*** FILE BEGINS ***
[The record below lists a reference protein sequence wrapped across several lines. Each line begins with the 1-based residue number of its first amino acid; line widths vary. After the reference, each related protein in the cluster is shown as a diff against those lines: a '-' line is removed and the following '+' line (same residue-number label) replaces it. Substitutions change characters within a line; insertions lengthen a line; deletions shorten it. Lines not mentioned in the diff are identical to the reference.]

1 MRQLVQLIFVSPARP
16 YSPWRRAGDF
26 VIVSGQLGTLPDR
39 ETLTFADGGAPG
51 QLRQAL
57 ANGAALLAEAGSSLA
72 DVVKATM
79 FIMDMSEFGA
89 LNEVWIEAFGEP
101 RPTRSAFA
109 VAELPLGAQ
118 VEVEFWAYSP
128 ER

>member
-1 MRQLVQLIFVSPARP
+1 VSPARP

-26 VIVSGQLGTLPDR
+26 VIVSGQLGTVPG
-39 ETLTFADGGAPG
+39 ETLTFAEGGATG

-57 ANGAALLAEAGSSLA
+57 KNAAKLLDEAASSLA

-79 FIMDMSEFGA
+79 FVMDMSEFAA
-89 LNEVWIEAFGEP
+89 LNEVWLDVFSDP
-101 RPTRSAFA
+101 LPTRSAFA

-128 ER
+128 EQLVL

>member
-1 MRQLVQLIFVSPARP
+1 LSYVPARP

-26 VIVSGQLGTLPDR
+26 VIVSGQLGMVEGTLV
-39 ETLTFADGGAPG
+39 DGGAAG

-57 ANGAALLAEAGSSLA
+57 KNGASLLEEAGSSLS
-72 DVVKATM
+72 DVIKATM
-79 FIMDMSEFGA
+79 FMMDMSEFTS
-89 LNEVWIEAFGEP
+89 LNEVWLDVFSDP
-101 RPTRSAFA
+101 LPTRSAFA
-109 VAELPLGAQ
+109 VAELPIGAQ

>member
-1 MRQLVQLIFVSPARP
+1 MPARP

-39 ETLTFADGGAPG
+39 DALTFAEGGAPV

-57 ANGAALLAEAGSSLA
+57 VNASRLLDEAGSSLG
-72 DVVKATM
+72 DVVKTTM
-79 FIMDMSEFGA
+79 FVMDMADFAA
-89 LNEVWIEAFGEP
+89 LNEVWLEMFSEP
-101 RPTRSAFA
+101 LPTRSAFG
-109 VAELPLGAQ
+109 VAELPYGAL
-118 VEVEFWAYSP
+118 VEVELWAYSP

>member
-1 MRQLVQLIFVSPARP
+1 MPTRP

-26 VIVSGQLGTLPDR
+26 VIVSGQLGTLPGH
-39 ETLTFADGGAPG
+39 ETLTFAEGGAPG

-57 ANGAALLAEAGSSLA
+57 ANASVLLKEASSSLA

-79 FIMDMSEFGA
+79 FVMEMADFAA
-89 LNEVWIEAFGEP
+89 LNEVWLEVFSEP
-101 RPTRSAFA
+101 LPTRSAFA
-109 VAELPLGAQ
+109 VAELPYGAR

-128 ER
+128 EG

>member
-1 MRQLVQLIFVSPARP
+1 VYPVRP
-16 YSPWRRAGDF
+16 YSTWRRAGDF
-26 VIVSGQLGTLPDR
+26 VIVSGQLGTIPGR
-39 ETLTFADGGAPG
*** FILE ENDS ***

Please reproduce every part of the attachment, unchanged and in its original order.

[The record below lists a reference protein sequence wrapped across several lines. Each line begins with the 1-based residue number of its first amino acid; line widths vary. After the reference, each related protein in the cluster is shown as a diff against those lines: a '-' line is removed and the following '+' line (same residue-number label) replaces it. Substitutions change characters within a line; insertions lengthen a line; deletions shorten it. Lines not mentioned in the diff are identical to the reference.]

1 MRQLVQLIFVSPARP
16 YSPWRRAGDF
26 VIVSGQLGTLPDR
39 ETLTFADGGAPG
51 QLRQAL
57 ANGAALLAEAGSSLA
72 DVVKATM
79 FIMDMSEFGA
89 LNEVWIEAFGEP
101 RPTRSAFA
109 VAELPLGAQ
118 VEVEFWAYSP
128 ER

>member
-1 MRQLVQLIFVSPARP
+1 VSPARP

-26 VIVSGQLGTLPDR
+26 VIVSGQLGTVPG
-39 ETLTFADGGAPG
+39 ETLTFAEGGATG

-57 ANGAALLAEAGSSLA
+57 KNAAKLLDEAASSLA

-79 FIMDMSEFGA
+79 FVMDMSEFAA
-89 LNEVWIEAFGEP
+89 LNEVWLDVFSDP
-101 RPTRSAFA
+101 LPTRSAFA

-128 ER
+128 EQLVL

>member
-1 MRQLVQLIFVSPARP
+1 LSYVPARP

-26 VIVSGQLGTLPDR
+26 VIVSGQLGMVEGTLV
-39 ETLTFADGGAPG
+39 DGGAAG

-57 ANGAALLAEAGSSLA
+57 KNGASLLEEAGSSLS
-72 DVVKATM
+72 DVIKATM
-79 FIMDMSEFGA
+79 FMMDMSEFTS
-89 LNEVWIEAFGEP
+89 LNEVWLDVFSDP
-101 RPTRSAFA
+101 LPTRSAFA
-109 VAELPLGAQ
+109 VAELPIGAQ

>member
-1 MRQLVQLIFVSPARP
+1 MPARP

-39 ETLTFADGGAPG
+39 DALTFAEGGAPV

-57 ANGAALLAEAGSSLA
+57 VNASRLLDEAGSSLG
-72 DVVKATM
+72 DVVKTTM
-79 FIMDMSEFGA
+79 FVMDMADFAA
-89 LNEVWIEAFGEP
+89 LNEVWLEMFSEP
-101 RPTRSAFA
+101 LPTRSAFG
-109 VAELPLGAQ
+109 VAELPYGAL
-118 VEVEFWAYSP
+118 VEVELWAYSP

>member
-1 MRQLVQLIFVSPARP
+1 MPTRP

-26 VIVSGQLGTLPDR
+26 VIVSGQLGTLPGH
-39 ETLTFADGGAPG
+39 ETLTFAEGGAPG

-57 ANGAALLAEAGSSLA
+57 ANASVLLKEASSSLA

-79 FIMDMSEFGA
+79 FVMEMADFAA
-89 LNEVWIEAFGEP
+89 LNEVWLEVFSEP
-101 RPTRSAFA
+101 LPTRSAFA
-109 VAELPLGAQ
+109 VAELPYGAR

-128 ER
+128 EG

>member
-1 MRQLVQLIFVSPARP
+1 VYPVRP
-16 YSPWRRAGDF
+16 YSTWRRAGDF
-26 VIVSGQLGTLPDR
+26 VIVSGQLGTIPGR
-39 ETLTFADGGAPG